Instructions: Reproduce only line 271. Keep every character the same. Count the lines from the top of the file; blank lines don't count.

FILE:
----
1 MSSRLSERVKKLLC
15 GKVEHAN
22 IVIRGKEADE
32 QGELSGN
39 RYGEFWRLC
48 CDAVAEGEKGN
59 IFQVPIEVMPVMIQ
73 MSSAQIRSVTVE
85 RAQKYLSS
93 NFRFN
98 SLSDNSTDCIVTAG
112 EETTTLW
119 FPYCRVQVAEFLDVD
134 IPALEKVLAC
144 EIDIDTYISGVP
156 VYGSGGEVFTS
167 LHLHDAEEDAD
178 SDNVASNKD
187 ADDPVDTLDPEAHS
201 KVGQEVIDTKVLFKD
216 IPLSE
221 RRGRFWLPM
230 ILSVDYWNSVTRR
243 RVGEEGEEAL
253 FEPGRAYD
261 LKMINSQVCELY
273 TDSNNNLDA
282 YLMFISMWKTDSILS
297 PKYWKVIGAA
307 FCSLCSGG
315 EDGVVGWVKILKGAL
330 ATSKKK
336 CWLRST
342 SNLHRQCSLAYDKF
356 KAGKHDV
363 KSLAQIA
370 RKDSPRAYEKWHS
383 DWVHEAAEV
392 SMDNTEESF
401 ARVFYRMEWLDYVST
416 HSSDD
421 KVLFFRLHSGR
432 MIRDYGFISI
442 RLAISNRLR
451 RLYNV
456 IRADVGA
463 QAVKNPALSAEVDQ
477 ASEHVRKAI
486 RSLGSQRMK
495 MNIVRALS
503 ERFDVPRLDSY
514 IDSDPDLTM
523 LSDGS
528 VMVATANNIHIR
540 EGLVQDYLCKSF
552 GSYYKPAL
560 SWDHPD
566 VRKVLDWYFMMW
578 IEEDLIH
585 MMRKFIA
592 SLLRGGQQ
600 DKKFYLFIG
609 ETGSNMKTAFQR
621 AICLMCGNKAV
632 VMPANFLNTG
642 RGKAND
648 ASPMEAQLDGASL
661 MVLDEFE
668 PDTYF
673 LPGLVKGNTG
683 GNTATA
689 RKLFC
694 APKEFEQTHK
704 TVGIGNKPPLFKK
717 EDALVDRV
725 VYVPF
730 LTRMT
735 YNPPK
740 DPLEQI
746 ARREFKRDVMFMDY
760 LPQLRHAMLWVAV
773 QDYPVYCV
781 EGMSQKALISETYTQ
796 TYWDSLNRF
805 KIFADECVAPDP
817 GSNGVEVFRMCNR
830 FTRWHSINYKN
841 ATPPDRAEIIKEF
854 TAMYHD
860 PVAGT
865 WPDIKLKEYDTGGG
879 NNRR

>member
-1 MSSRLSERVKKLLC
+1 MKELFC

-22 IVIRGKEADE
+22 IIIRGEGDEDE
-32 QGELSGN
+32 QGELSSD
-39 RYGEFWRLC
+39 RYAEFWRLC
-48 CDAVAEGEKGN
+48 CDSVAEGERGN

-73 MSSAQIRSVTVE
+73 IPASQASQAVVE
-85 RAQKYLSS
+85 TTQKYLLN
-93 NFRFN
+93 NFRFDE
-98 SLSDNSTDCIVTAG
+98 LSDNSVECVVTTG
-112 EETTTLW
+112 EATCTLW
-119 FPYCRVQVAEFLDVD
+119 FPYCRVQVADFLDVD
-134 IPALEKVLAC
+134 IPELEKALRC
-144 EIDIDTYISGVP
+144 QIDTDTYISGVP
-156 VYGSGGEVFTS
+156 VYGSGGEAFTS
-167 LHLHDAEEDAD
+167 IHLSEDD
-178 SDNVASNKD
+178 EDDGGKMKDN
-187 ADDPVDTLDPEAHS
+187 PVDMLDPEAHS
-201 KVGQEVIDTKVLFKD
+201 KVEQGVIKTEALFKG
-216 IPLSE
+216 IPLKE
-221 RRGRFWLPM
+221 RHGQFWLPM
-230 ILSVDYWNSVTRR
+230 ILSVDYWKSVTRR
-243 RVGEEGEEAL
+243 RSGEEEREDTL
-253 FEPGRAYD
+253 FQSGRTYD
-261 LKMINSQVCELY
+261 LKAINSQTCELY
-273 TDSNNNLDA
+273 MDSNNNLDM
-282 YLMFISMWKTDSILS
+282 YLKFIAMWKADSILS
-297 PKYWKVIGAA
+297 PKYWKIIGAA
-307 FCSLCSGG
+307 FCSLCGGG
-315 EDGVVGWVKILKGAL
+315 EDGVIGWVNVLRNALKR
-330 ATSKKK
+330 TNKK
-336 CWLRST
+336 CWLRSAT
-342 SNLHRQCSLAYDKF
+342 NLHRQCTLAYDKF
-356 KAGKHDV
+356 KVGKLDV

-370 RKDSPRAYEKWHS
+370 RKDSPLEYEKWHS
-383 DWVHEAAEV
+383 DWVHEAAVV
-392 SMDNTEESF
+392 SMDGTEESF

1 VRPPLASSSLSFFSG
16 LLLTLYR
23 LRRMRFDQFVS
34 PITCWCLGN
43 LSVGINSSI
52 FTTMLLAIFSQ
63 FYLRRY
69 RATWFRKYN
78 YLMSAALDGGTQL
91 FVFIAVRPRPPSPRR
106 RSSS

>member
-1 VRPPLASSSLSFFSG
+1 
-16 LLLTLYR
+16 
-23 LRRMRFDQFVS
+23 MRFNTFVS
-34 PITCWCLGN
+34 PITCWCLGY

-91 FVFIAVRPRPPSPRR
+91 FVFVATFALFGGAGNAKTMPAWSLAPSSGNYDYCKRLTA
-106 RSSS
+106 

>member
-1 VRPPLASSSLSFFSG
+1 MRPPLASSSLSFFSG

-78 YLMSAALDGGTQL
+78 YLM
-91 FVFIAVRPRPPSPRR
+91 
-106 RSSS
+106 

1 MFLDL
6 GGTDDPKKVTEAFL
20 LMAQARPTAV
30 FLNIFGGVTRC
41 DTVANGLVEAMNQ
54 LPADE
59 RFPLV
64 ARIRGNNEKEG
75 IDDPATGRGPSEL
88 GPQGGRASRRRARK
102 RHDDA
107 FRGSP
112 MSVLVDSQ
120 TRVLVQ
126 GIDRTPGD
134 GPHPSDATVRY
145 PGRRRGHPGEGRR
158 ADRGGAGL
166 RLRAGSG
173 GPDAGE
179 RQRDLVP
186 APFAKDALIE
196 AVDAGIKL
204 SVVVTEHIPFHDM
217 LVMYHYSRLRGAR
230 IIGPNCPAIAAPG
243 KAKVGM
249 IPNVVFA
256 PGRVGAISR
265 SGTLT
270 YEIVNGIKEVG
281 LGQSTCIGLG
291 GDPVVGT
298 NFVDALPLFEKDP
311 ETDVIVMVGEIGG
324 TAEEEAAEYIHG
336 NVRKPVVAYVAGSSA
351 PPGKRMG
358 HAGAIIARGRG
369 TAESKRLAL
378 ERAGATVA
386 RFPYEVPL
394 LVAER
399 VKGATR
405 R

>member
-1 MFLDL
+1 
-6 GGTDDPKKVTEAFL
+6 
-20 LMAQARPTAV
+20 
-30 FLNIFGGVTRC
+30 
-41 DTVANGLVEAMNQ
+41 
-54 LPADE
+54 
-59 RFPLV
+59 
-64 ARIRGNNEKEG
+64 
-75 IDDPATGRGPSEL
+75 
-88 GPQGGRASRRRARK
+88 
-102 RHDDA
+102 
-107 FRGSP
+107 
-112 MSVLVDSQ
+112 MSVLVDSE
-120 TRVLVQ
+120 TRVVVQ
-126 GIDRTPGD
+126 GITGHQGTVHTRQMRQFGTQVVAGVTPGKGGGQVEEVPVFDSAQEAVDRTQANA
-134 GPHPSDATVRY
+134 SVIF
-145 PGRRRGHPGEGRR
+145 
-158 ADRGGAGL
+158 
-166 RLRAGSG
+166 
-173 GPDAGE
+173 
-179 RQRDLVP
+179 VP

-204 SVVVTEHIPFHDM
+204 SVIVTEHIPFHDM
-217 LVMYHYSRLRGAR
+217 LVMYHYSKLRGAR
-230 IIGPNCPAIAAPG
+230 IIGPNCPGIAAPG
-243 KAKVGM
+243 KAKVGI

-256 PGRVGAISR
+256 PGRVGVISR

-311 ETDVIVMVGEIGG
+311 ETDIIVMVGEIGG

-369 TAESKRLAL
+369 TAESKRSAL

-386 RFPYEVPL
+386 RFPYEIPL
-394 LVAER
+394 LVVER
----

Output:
-120 TRVLVQ